In the last twenty five years at Augusta National, six tournaments required a 73rd hole at minimum. Eight men finished the 72nd with a share of the lead but weren’t asked for their green jacket measurements.
The list of men who fell just short of immortalizing their names in golf lore is lined with a couple of stars and some names the casual fan might strain to remember.
Which one will the 29 year-old Oosthuizen become?
In 2009, Angel Cabrera bested Chad Campbell and Kenny Perry. Campbell hasn’t scored a victory on the PGA Tour since and his finest accomplishment is probably a tie for fifth at the 2011 British Open. Perry won the Travelers Championship later in 2009 but hasn’t been competitive in any major in which he participated.
In 2005, Chris DiMarco fell to Tiger Woods. The Florida Gator alum sports no PGA Tour victories since Tiger’s Sunday red foiled his green dreams and his most notable performance was a second place finish at the British Open in 2006.
2003 saw lefty Mike Weir outlast Len Mattiace. The runner-up didn’t notch a PGA Tour win after the Masters playoff and has experienced little success in the major tournaments.
1990 represented the second consecutive Augusta playoff victory for current golf analyst Nick Faldo. Raymond Floyd, who retired competitively in 2010, was Faldo’s adversary. Floyd would produce five more top ten finishes at the majors but only one PGA Tour trophy, the 1992 Doral-Ryder Open.
In 1989, Faldo lucked into a Masters triumph when Scott Hoch famously missed a two-foot putt on the first playoff hole. Hoch’s subsequent demise that year wouldn’t hinder the rest of his career though. He won seven times on the PGA Tour after his flub and added thirteen top ten’s at majors, three times placing in a tie for fifth (1993 Masters, 1996 Masters, 2002 U.S. Open).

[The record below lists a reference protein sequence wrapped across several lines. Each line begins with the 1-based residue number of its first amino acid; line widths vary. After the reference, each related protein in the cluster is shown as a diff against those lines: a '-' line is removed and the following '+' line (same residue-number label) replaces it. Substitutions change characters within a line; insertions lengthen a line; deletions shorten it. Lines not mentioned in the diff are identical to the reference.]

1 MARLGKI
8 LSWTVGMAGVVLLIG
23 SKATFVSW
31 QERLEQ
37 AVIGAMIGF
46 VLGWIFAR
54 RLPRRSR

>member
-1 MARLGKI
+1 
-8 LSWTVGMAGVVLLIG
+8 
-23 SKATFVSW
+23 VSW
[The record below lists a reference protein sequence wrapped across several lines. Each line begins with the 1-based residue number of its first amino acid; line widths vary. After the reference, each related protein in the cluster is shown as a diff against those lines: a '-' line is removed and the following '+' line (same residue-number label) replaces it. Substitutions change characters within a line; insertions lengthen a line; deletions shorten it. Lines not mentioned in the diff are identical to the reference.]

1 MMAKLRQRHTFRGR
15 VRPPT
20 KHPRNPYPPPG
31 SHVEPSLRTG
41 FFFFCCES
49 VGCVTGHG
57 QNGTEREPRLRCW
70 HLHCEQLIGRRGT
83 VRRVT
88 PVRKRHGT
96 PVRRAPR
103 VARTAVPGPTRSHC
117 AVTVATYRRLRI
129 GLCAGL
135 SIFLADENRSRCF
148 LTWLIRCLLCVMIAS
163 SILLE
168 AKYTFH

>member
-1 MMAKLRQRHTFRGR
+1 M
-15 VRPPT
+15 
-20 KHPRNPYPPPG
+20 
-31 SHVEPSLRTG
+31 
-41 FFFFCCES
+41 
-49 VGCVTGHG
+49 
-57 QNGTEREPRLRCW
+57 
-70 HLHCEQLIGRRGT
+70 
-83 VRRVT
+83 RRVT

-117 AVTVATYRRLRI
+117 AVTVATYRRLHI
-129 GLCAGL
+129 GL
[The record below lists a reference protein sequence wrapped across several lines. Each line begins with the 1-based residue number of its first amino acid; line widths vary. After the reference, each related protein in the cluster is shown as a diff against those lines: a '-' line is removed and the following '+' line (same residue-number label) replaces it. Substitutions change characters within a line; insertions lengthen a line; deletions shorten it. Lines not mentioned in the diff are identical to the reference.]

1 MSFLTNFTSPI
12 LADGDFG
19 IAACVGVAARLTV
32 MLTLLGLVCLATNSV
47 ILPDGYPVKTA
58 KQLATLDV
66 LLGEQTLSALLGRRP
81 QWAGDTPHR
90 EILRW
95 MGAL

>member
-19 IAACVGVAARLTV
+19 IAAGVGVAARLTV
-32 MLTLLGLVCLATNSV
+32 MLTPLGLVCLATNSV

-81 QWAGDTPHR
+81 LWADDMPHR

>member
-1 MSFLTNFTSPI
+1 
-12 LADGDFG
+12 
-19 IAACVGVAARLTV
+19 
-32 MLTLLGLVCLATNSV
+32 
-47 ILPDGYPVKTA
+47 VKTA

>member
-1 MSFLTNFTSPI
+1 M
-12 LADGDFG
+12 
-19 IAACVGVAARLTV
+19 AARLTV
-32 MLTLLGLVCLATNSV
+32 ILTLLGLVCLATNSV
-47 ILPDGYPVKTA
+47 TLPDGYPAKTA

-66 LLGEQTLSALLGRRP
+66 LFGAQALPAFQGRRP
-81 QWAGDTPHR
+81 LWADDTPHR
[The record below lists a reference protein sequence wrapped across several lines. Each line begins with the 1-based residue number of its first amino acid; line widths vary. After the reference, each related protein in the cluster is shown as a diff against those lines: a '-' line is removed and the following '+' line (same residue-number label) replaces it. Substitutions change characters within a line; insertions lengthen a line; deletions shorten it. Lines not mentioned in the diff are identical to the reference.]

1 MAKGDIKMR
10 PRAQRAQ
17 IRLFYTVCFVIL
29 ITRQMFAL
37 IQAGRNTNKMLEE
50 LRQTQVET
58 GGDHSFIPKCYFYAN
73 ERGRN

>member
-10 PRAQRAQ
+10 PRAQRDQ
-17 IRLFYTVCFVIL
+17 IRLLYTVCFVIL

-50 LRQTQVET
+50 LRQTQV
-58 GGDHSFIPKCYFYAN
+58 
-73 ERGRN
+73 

The dramatics of 1987 were commemorated this year, the silver anniversary of Larry Mize’s clinching chip. His down on their luck opponents? Greg Norman and Seve Ballesteros. The Shark managed to accumulate fifteen more victories on the PGA Tour after the playoff loss, including the 1993 British Open. His Spanish counterpart experienced plenty of success on the European Tour but on the PGA, two wins followed that loss, highlighted by a victory in the 1988 British Open.
Oosthuizen’s age, talent and demeanor tend to make me think his post-Masters playoff career will be more steady than the men who all but disappeared from leaderboards. He already boasts a major championship (2010 British Open), so his confidence shouldn’t be leveled by being on the precipice of history and not walking the last step.
Augusta National has a way with golfers though. It’s the premier PGA Tour locale and though he’ll say all the right words tonight, the missed shots may eat at him.
Finding reconciliation with those memories is the difference between people associating his name with Bubba Watson and standing on its own.
Outside of the Open title, Oosthuizen doesn’t have another PGA Tour win on his resume.
As the brutal tales woven by Masters playoff history show, the possibility exists he might never add another.